The milk of various animals has been used in the making of cheese: the milk of mares and goats by the ancient Greeks, camel's milk by the early Egyptians, and reindeer's milk by the Laplanders. Sheep's milk and goat's milk are still widely used, but cow's milk is most common. The milk may be raw or pasteurized, sweet or sour, whole, skimmed, or with cream added.
Cheese, especially in the United States, is increasingly made in the factory by application of the principles of microbiology and chemistry. The chief milk protein, casein, is coagulated by the enzyme action of rennet or pepsin, by lactic acid produced by bacterial action, or by a combination of the two. The draining off of the whey (milk serum) is facilitated by heating, cutting, and pressing the curd. The yield of cheese is usually about 10 lb per 100 lb of milk and is higher for the soft cheeses, which retain more moisture. Wisconsin is the largest producer of cheese in the United States.
The byproduct whey consists of water, lactose, albumin, soluble minerals, fats, and proteins. Formerly wasted or used in livestock feeding, whey is now used for the preparation of milk sugar, lactic acid, glycerin, and alcohol, or is condensed and added to process cheese. It may be made into cheese such as the Scandinavian primost and mysost.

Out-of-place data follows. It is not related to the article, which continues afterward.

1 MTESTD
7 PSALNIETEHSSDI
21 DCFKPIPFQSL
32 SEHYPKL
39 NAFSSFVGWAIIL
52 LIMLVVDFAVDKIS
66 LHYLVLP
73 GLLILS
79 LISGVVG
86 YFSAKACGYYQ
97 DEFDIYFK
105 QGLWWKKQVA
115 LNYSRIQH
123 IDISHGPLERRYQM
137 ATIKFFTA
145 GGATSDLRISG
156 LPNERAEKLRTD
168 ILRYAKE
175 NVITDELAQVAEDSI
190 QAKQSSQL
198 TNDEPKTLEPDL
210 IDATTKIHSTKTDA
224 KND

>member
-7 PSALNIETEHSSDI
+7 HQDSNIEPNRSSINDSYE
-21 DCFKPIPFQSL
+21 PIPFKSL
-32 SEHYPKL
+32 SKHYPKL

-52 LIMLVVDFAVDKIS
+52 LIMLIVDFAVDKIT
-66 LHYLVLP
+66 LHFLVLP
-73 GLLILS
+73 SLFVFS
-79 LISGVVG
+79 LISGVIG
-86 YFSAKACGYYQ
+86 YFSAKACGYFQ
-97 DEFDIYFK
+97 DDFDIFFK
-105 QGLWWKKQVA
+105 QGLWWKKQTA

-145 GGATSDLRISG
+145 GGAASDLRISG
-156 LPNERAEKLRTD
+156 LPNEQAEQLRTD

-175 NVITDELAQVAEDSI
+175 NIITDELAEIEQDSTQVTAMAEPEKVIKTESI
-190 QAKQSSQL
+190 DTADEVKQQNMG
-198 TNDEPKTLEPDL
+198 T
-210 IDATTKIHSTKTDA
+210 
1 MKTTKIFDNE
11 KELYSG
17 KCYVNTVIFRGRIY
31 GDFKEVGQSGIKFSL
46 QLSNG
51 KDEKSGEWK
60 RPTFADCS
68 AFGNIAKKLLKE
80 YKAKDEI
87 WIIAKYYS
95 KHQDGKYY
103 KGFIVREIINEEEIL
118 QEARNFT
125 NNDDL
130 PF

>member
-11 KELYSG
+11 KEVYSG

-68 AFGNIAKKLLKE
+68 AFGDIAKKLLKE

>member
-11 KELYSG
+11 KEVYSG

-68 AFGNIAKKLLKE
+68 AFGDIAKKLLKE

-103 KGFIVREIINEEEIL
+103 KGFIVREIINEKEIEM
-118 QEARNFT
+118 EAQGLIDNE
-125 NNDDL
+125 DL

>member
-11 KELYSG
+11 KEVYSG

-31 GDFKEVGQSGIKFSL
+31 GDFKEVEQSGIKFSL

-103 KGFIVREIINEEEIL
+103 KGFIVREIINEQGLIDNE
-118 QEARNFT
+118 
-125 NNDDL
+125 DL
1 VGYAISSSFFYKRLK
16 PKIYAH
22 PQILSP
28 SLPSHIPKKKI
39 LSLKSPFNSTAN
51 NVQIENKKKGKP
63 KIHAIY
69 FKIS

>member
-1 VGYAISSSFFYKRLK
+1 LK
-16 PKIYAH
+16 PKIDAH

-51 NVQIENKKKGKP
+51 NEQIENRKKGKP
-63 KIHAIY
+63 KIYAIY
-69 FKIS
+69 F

The numerous cheeses (often named for their place of origin) depend for their distinctive qualities on the kind and condition of the milk used, the processes of making, and the method and extent of curing. They may be divided into two classes, hard cheeses, which improve with age under suitable conditions, and soft cheeses, intended for immediate consumption. Very hard cheeses include Parmesan and Romano; among the hard cheeses are Cheddar, Edam, Emmental, Gouda, Gruyère, Provolone, and Swiss. The semisoft cheeses include brick, Gorgonzola, Limburger, Roquefort, Muenster, and Stilton; some of the soft cheeses are Brie, Camembert, cottage, Neufchâtel, and ricotta.
Microorganisms introduced, or permitted to develop, in cheese during the ripening process impart distinctive flavors and textures. Roquefort, Stilton, and Gorgonzola owe their bluish marbling to molds; Emmental and brick are ripened by bacteria that produce gas, which is entrapped in the curd and thus forms holes, a distinctive feature of what in the United States is known as Swiss-style cheese; Limburger attains a creamy consistency through bacteria-ripening. During the curing period the casein is broken down into a more digestible form by enzyme action. Cheese is valuable in the diet as a source of protein, fat, insoluble minerals (calcium, phosphorus, sulfur, and iron), and, when made from whole milk, vitamin A. Process cheese is a blend of young and ripened cheeses or of different varieties, ground, heated with water and up to 3% of emulsifying salts, and poured into molds, usually loaf-shaped. It is often homogenized and pasteurized. Certain cheeses, such as American Baby Swiss, have become popular because of heightened interest in healthful low-fat, low-salt foods. For the same reasons, goat cheeses such as Chèvre, Montrachet, and Bucheron, have grown in appeal to health food adherents and gourmets.
See E. Edelman and S. Grodnick, The Ideal Cheese Book (1986).